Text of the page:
School of Music > About > Diversity, Equity and Inclusion
Curricular changes take short- and long-term approaches.
Short-term goals include:
• Advise students about course offerings within the SOM and across the university curriculum that incorporate Black, Indigenous, and People of Color (BIPOC) as well as other historically marginalized groups such as women and LGBTQ communities. Communicate clearly to students about the availability of coursework that addresses the broader historical and cultural issues that frame music scenes and the music we perform.
• Encourage faculty across the curriculum to begin to adopt more inclusive and broader range of repertory and communicate resources available at the university and within musical fields to facilitate faculty access to teaching materials that support an anti-racist agenda and more diverse course content.
• Program works for our performing ensembles to include more diverse composers and a wider range of musical viewpoints.
Long-term goals include:
• Revise the music core curriculum that serves as the foundation of our undergraduate programs. During Winter Quarter 2020, a musical studies taskforce was formed to begin the process of an overarching curricular review of the music theory, history, aural training, and group piano programs. These four programs are part of the core music curriculum for all SOM students.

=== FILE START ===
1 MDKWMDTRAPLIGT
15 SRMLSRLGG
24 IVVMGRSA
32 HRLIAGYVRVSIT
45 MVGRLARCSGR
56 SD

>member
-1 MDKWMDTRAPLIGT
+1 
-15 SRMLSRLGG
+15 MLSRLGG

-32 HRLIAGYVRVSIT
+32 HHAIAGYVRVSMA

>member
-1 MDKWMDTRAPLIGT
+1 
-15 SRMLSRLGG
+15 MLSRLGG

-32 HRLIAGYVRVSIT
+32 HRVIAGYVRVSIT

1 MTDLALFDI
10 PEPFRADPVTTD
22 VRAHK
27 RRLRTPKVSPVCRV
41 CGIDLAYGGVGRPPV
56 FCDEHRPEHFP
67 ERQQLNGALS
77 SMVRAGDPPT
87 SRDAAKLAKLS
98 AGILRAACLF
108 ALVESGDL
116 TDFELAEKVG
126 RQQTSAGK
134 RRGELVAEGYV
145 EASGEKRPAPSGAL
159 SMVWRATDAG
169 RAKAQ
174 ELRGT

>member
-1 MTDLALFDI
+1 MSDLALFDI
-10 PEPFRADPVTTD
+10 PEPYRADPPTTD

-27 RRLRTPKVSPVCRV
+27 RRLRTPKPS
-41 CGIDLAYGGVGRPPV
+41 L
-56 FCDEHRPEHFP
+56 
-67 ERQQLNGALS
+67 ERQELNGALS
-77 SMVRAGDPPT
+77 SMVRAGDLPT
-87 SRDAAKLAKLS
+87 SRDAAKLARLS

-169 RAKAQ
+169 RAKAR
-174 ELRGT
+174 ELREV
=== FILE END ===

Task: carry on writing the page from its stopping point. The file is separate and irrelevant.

• Rethink how the curriculum centers on musical traditions. Historically, these programs have been rooted in Western classical norms of performance and practice. As such, the voices of one tradition have often reduced the space for the voices of other traditions and people.
• Complete the work set forth in the Quality of Instruction Grant. The musical studies task force received a Quality of Instruction grant from the university in spring 2020 that will provide funding for initiatives throughout the 2020-2021 academic year. This grant will help to support the following:
o Curricular mapping of all four programs within the core
o A series of invited speakers that explores the ways that these programs can be more reflective of DEI within musical studies
o Revisions of the curricular structures (materials, student learning outcomes, course scheduling and contact time, pedagogical practice)